What is Infusion Therapy?
Intravenous and injectable medications have made remission a possibility for a variety of rheumatologic diseases.
The infusion time and frequency varies, depending on the medication:
Infusion After Care
Some people receiving an IV medication may have a reaction to the infusion (when the medicine is injected into the vein). We give you medications (Tylenol and an antihistamine) to prevent these reactions. These infusion reactions may happen during the infusion or 1-2 hours after the infusion.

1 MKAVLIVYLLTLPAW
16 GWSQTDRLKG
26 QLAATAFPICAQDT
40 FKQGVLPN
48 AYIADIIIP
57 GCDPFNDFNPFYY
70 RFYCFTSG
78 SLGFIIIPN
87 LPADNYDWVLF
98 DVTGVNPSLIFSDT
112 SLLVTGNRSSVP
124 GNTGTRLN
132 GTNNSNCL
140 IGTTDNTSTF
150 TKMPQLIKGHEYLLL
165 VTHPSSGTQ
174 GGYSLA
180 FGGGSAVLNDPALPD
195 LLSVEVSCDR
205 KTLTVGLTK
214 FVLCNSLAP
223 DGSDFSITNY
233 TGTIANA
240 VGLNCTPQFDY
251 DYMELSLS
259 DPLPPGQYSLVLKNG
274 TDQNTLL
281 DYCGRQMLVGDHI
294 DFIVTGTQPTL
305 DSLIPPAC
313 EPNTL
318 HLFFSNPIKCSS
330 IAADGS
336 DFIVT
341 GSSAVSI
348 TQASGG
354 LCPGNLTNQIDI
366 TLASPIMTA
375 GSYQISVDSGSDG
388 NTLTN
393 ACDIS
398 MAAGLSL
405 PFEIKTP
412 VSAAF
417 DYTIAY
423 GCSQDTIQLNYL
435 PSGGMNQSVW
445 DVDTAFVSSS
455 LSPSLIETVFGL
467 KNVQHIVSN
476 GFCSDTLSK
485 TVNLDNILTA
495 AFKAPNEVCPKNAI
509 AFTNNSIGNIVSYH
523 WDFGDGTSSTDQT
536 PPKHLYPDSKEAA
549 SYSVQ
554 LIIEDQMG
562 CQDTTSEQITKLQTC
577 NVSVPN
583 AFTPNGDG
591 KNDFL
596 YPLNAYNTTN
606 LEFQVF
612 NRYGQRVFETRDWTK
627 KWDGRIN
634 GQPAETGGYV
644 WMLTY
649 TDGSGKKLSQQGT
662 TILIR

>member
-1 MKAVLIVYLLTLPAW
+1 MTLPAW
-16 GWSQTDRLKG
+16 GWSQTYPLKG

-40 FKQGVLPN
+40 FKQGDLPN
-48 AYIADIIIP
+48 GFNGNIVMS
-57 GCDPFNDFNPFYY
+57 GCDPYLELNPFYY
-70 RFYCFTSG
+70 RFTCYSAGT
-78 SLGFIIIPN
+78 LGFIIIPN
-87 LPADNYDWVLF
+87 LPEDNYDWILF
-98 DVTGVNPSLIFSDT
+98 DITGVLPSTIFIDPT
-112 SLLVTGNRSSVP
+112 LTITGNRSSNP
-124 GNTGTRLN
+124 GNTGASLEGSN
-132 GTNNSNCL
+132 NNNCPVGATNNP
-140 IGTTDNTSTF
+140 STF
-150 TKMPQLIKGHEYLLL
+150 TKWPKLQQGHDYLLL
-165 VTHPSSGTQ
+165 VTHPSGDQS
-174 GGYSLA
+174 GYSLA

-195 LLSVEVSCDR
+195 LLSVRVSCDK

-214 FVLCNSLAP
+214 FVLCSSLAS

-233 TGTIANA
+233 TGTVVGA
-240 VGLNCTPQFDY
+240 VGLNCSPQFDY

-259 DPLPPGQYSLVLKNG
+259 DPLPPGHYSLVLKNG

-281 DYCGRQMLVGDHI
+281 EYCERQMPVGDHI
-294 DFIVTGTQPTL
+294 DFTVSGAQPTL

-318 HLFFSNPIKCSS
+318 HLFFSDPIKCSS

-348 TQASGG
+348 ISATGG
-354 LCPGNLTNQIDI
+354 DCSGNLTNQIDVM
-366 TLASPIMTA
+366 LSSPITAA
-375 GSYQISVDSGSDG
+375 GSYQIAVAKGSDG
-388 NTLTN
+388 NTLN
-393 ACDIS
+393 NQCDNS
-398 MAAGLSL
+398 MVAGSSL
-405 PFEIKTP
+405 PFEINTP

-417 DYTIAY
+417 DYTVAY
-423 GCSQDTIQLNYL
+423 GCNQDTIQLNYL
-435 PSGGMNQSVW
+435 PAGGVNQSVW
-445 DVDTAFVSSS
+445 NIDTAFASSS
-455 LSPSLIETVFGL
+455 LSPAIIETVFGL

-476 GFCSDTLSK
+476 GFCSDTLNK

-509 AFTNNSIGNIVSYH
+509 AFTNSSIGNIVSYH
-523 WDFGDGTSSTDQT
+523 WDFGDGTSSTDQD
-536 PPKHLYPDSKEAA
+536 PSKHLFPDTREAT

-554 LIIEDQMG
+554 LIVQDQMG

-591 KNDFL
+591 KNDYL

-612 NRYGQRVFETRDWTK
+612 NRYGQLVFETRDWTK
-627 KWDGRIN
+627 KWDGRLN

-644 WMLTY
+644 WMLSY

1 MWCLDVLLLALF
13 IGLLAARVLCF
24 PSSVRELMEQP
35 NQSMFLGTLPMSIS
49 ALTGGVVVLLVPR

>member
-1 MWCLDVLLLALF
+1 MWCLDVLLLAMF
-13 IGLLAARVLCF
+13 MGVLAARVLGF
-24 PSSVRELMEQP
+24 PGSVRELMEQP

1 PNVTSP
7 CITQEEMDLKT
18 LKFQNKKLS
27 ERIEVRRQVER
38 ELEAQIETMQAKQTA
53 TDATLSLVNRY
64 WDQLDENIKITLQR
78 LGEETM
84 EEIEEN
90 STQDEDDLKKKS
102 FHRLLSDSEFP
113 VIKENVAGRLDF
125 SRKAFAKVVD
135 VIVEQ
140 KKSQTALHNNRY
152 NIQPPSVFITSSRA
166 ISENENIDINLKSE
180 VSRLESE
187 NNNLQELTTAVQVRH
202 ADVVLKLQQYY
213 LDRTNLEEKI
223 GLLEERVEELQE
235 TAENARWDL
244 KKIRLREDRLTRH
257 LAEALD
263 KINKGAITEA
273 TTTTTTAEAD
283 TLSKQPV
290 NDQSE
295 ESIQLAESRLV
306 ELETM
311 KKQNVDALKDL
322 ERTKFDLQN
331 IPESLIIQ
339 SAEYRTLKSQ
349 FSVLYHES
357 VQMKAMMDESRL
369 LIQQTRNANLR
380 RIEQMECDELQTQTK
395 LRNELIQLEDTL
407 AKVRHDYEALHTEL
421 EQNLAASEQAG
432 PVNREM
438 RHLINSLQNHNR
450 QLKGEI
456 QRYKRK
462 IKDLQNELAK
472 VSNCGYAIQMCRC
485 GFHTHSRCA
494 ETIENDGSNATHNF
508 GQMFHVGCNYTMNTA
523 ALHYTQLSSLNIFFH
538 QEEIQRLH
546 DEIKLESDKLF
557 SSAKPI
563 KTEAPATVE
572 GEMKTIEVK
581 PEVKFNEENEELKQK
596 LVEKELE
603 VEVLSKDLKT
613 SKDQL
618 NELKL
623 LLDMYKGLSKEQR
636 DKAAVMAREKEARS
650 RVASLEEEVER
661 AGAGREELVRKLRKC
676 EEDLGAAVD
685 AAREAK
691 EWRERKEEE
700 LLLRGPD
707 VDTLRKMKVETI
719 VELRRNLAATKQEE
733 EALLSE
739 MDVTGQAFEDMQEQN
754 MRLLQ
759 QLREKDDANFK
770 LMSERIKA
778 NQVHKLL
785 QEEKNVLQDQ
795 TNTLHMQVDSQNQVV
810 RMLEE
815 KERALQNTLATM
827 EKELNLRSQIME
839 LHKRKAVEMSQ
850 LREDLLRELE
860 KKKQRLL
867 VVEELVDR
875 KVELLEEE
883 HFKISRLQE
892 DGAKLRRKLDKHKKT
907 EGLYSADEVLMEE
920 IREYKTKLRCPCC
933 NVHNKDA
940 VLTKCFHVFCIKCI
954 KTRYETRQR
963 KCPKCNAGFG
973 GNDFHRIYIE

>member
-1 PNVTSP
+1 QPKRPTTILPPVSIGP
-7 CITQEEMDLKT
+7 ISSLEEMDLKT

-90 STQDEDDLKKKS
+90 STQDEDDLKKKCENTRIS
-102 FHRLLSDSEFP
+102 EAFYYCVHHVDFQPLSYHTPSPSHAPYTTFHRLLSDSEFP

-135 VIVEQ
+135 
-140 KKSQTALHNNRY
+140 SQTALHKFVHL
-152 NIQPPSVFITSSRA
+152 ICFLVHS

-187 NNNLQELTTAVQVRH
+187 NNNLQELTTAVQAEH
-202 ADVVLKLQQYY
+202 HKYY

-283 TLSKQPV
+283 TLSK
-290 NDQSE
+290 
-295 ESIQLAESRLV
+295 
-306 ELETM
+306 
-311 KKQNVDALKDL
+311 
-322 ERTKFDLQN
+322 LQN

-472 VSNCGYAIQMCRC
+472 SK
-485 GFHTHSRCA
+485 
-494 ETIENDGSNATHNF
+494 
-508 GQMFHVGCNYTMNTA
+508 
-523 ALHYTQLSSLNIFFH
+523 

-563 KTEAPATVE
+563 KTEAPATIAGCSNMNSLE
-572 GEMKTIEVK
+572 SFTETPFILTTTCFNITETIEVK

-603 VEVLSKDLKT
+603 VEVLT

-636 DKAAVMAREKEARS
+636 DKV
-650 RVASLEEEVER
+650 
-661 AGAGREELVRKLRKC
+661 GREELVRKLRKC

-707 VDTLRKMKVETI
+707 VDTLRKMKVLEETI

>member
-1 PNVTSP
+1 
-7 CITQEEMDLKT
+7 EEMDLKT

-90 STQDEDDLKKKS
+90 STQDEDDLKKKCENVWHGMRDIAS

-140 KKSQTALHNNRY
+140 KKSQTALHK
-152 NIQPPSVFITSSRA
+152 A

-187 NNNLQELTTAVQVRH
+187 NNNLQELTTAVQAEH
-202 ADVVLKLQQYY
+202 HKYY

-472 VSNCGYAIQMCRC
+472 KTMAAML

Please let us know if you feel dizzy, nauseated, light-headed, itchy or tingly, swollen, short of breath, or have a headache, fever, chills, flu symptoms, muscle or joint pain, pain or tightness in your throat, chest pain, or trouble swallowing during the injection.
Get emergency medical help if you have any of these signs of an allergic reaction: hives; difficulty breathing; swelling of your face, lips, tongue, or throat.
Frequently Asked Questions
Infusion therapy may be recommended for patients with certain autoimmune disorders such as rheumatoid arthritis, psoriatic arthritis, systemic lupus, gout and osteoporosis and whose condition is severe. Intravenous medication often can provide relief to those who have been unresponsive to or cannot tolerate oral medications.
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